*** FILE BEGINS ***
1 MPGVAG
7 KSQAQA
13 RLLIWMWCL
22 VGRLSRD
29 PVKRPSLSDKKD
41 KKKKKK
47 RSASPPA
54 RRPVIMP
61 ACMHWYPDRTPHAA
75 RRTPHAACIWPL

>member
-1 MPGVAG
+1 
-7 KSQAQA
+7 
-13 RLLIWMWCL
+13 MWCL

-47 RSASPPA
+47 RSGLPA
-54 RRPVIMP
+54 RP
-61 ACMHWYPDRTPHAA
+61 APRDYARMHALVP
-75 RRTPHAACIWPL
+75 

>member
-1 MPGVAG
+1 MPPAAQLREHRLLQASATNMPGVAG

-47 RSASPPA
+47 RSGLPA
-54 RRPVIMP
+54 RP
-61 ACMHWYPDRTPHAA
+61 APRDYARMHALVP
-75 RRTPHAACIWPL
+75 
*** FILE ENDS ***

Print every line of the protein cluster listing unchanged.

1 MPGVAG
7 KSQAQA
13 RLLIWMWCL
22 VGRLSRD
29 PVKRPSLSDKKD
41 KKKKKK
47 RSASPPA
54 RRPVIMP
61 ACMHWYPDRTPHAA
75 RRTPHAACIWPL

>member
-1 MPGVAG
+1 
-7 KSQAQA
+7 
-13 RLLIWMWCL
+13 MWCL

-47 RSASPPA
+47 RSGLPA
-54 RRPVIMP
+54 RP
-61 ACMHWYPDRTPHAA
+61 APRDYARMHALVP
-75 RRTPHAACIWPL
+75 

>member
-1 MPGVAG
+1 MPPAAQLREHRLLQASATNMPGVAG

-47 RSASPPA
+47 RSGLPA
-54 RRPVIMP
+54 RP
-61 ACMHWYPDRTPHAA
+61 APRDYARMHALVP
-75 RRTPHAACIWPL
+75 